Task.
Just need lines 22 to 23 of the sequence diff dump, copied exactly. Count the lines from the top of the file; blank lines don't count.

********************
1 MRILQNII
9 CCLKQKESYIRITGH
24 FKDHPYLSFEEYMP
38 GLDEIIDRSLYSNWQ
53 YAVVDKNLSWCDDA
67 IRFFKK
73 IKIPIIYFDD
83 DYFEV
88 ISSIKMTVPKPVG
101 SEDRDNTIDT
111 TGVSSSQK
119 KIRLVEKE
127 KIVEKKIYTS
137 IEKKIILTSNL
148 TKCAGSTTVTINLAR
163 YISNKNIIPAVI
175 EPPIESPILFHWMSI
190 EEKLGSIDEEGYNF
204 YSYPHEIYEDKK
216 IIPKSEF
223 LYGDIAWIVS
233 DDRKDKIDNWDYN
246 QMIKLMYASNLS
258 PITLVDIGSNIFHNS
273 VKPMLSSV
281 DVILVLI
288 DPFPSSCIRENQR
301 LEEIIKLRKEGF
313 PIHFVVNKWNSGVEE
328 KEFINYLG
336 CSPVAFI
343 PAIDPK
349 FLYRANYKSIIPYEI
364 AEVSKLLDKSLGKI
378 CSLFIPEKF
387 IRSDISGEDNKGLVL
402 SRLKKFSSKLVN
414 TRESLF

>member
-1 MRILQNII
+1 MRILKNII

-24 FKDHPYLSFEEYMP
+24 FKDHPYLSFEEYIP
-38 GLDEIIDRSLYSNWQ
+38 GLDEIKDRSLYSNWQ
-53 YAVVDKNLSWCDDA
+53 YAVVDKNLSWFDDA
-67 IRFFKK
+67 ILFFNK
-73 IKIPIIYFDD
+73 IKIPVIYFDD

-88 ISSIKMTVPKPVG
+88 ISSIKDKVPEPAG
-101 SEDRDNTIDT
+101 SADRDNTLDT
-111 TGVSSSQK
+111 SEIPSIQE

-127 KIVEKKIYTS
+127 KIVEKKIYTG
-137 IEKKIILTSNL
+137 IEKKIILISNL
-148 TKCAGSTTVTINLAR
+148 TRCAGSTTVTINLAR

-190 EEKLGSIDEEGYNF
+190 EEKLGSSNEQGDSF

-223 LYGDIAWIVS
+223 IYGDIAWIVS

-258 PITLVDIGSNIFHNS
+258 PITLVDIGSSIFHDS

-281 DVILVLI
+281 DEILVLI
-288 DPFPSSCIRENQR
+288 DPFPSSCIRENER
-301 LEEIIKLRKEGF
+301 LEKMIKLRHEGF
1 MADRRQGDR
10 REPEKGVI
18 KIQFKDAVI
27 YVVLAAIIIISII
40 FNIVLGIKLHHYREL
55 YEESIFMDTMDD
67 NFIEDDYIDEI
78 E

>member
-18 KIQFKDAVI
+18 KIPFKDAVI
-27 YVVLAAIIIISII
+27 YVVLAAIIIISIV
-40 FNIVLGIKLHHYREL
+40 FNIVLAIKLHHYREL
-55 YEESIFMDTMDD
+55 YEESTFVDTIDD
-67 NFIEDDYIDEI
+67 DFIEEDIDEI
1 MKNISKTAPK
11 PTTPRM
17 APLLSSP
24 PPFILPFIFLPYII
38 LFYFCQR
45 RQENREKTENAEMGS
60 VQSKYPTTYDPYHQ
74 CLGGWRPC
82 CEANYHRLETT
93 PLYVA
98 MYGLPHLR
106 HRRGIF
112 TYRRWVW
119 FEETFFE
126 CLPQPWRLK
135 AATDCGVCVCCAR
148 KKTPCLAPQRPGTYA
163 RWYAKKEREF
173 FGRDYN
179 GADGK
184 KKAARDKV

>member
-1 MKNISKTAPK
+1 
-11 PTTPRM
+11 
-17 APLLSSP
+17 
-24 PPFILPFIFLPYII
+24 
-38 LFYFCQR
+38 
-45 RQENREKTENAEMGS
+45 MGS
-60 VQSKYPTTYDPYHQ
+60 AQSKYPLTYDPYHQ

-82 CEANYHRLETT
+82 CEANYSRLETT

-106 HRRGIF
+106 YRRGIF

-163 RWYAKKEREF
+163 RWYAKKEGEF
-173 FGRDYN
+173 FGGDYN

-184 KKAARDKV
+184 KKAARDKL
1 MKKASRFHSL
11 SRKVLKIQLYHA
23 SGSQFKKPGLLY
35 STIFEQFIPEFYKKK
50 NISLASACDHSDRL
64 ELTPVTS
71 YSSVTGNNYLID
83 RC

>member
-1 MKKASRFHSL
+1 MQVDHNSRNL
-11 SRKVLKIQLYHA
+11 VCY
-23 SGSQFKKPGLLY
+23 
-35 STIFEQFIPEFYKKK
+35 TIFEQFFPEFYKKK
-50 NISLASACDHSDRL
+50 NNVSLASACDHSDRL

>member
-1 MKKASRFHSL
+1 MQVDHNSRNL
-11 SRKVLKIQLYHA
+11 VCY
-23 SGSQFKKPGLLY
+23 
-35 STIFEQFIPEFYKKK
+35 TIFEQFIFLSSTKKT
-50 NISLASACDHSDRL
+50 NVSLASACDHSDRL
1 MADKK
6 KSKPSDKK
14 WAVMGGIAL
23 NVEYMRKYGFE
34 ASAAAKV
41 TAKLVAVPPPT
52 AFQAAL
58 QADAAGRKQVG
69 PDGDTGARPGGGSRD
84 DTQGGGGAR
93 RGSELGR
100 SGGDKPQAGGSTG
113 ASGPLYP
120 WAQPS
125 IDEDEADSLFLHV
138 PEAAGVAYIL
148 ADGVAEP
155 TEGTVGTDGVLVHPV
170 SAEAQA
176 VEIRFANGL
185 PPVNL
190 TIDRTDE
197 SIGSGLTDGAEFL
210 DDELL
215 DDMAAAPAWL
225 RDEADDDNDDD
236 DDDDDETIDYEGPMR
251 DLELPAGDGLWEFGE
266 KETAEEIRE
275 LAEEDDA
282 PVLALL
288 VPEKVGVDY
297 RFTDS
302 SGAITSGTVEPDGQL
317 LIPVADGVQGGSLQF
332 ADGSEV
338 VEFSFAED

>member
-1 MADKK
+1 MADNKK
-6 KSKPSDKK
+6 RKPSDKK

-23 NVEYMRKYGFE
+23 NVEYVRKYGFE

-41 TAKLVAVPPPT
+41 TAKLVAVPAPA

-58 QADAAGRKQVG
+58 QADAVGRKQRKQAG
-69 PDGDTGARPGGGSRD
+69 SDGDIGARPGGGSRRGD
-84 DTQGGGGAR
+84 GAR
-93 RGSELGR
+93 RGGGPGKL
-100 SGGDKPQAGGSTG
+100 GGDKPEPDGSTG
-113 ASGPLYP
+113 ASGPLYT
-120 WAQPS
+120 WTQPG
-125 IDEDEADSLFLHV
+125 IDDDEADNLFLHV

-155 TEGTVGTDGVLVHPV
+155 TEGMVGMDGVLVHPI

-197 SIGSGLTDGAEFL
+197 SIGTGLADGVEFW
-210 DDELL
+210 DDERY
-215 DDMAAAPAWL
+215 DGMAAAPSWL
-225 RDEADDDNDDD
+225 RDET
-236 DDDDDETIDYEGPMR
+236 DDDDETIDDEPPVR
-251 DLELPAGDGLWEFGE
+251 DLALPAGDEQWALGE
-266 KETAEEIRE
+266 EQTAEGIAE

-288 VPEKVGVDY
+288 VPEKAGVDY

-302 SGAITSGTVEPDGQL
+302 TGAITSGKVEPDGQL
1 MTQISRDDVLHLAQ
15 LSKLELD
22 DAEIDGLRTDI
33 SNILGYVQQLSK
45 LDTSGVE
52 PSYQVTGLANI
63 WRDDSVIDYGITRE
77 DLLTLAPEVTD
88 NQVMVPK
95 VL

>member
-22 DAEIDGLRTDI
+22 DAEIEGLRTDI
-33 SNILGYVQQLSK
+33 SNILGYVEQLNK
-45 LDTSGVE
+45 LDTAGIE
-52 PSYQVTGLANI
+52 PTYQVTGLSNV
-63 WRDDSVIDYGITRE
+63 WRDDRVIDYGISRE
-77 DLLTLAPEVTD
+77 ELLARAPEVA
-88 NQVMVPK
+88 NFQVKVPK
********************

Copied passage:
233 DDRKDKIDNWDYN
246 QMIKLMYASNLS